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European Journal of Pediatrics

, Volume 148, Issue 6, pp 518–522 | Cite as

DiGeorge syndrome with hypogammaglobulinaemia: a patient with excess suppressor T cell activity treated with fetal thymus transplantation

  • M. Mayumi
  • H. Kimata
  • Y. Suchiro
  • S. Hosoi
  • S. Ito
  • Y. Kuge
  • K. Shinomiya
  • H. Mikawa
Immunology/Allergology

Abstract

A male infant with DiGeorge syndrome had hypogammaglobulinaemia with a normal number of B cells. CD3(+) T cells were reduced and the CD4(+)/CD8(+) ratio was reversed. Proliferative responses of T cells to mitogens and to allogeneic cells were low. The pokeweed mitogen (PWM)-induced B cell differentiation assay revealed a higher than normal suppressor T cell activity. This suggests that some T cells had differentiated into functionally mature cells resulting in an imbalance of regulatory T cell functions and that excess suppressor activity might play a role in hypogammaglobulinaemia. Fetal thymus transplantation improved both cellular and humoral immunity. The patient's susceptibility to viral and bacterial infections, proliferative response of T cells and serum Ig concentration returned to normal. The excess suppressor activity seen before transplantation disappeared. Hypocalcaemia did not improve. These results show that fetal thymus transplantation was effective not only in reconstituting cellular immunity but also in normalizing the imbalance of regulatory T cell functions in this patient with DiGeorge syndrome.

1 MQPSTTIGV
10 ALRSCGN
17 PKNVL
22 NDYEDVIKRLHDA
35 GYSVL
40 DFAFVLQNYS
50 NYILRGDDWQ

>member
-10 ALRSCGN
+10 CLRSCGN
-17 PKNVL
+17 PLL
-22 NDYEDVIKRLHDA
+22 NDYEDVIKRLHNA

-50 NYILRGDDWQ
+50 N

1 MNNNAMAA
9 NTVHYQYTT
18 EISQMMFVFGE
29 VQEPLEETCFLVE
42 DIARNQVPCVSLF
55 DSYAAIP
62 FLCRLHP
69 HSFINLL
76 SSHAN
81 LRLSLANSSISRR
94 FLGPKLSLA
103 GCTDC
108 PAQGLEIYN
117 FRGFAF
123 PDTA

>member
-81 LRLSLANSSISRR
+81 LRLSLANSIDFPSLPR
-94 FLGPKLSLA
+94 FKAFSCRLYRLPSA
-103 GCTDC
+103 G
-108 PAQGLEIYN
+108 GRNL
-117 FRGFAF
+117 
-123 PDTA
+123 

Key words

DiGeorge syndrome hypogammaglobulinaemia Suppressor T cells Fetal thymus transplantation 

Abbreviations

MNC

mononuclear cells

ConA

concanavalin A

PHA

phytohaemagglutinin P

PWM

pokeweed mitogen

3H-TdR

tritiated thymidine

PBL

peripheral blood lymphocytes

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Copyright information

© Springer-Verlag 1989

Authors and Affiliations

  • M. Mayumi
    • 1
  • H. Kimata
    • 1
  • Y. Suchiro
    • 1
  • S. Hosoi
    • 1
  • S. Ito
    • 1
  • Y. Kuge
    • 1
  • K. Shinomiya
    • 1
  • H. Mikawa
    • 1
  1. 1.Department of Paediatrics, Faculty of MedicineKyoto UniversityKyotoJapan

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